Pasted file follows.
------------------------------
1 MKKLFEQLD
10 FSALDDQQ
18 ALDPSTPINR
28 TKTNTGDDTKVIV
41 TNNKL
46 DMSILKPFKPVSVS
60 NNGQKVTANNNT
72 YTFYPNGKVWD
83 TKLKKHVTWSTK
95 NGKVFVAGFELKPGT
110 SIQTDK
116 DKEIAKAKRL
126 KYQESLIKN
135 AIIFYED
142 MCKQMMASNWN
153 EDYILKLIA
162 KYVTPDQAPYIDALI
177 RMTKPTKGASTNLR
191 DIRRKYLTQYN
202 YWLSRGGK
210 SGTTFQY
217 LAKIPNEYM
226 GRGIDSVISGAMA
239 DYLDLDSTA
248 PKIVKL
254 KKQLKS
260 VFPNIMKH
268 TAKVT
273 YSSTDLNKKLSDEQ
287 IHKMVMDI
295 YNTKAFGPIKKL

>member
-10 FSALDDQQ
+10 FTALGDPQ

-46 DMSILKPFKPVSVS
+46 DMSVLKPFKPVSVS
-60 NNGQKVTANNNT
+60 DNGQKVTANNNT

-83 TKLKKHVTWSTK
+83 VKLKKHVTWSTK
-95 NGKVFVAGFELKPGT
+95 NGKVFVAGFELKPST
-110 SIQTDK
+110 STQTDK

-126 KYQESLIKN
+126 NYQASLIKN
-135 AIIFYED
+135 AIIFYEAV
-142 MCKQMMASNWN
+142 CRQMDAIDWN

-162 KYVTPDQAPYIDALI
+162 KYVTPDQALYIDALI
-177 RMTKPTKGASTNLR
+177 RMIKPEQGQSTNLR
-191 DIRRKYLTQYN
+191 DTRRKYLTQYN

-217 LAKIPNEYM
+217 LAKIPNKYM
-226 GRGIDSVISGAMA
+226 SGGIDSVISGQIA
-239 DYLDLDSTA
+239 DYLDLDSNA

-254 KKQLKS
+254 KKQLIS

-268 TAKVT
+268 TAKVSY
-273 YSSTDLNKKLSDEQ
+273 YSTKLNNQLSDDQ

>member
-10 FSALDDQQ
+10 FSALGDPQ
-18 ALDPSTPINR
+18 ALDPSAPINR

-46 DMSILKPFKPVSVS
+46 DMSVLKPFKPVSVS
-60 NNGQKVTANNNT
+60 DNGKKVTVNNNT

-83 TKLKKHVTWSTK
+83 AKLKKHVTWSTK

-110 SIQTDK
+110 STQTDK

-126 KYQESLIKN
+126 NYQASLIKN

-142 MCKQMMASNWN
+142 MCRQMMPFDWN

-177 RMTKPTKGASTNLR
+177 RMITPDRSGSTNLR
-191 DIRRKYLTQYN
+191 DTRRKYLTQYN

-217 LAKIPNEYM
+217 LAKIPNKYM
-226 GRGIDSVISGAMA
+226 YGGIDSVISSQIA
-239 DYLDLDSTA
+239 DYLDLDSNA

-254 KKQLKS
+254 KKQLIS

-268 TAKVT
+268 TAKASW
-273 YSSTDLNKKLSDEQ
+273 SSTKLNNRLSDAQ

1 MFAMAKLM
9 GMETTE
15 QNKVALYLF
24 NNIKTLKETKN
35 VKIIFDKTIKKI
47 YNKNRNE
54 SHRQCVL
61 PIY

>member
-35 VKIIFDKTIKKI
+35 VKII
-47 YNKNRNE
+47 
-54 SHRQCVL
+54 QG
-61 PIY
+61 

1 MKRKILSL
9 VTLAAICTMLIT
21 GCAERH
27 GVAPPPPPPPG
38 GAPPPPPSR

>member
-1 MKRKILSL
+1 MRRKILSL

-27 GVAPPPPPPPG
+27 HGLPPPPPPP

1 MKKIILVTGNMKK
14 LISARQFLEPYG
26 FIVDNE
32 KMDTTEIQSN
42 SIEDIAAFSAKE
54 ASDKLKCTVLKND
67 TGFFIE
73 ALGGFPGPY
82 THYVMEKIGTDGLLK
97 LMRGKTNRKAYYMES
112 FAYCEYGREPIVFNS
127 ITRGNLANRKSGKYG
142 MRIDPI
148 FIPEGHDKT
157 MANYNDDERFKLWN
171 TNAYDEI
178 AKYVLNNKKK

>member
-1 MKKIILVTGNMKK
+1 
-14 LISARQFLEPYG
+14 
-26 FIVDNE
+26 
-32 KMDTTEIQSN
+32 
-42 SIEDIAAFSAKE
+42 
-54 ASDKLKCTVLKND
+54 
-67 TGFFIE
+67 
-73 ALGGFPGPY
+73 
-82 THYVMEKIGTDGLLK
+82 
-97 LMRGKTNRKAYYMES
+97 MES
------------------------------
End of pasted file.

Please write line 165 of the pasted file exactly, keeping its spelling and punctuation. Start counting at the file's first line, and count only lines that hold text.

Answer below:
-97 LMRGKTNRKAYYMES